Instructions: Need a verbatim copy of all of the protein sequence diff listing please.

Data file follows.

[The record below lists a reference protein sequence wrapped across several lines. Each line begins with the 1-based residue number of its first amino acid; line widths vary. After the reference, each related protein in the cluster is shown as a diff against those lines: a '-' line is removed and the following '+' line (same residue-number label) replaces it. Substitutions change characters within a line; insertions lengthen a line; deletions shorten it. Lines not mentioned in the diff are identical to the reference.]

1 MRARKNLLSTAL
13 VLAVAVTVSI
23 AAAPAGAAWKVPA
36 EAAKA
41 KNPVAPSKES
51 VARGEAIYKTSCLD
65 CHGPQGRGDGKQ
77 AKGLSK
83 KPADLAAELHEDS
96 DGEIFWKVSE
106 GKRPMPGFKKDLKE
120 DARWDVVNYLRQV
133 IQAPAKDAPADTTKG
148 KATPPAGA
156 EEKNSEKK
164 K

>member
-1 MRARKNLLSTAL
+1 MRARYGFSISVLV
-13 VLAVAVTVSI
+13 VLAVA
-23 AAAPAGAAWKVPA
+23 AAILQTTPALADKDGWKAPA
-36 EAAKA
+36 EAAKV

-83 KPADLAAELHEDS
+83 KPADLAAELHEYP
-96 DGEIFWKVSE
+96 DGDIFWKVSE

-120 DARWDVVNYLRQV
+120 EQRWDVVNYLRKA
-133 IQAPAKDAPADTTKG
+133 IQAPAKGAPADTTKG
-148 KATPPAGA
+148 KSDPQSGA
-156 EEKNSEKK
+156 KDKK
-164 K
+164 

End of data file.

[The record below lists a reference protein sequence wrapped across several lines. Each line begins with the 1-based residue number of its first amino acid; line widths vary. After the reference, each related protein in the cluster is shown as a diff against those lines: a '-' line is removed and the following '+' line (same residue-number label) replaces it. Substitutions change characters within a line; insertions lengthen a line; deletions shorten it. Lines not mentioned in the diff are identical to the reference.]

1 MRARKNLLSTAL
13 VLAVAVTVSI
23 AAAPAGAAWKVPA
36 EAAKA
41 KNPVAPSKES
51 VARGEAIYKTSCLD
65 CHGPQGRGDGKQ
77 AKGLSK
83 KPADLAAELHEDS
96 DGEIFWKVSE
106 GKRPMPGFKKDLKE
120 DARWDVVNYLRQV
133 IQAPAKDAPADTTKG
148 KATPPAGA
156 EEKNSEKK
164 K

>member
-1 MRARKNLLSTAL
+1 MRARYGFSISVLV
-13 VLAVAVTVSI
+13 VLAVA
-23 AAAPAGAAWKVPA
+23 AAILQTTPALADKDGWKAPA
-36 EAAKA
+36 EAAKV

-83 KPADLAAELHEDS
+83 KPADLAAELHEYP
-96 DGEIFWKVSE
+96 DGDIFWKVSE

-120 DARWDVVNYLRQV
+120 EQRWDVVNYLRKA
-133 IQAPAKDAPADTTKG
+133 IQAPAKGAPADTTKG
-148 KATPPAGA
+148 KSDPQSGA
-156 EEKNSEKK
+156 KDKK
-164 K
+164 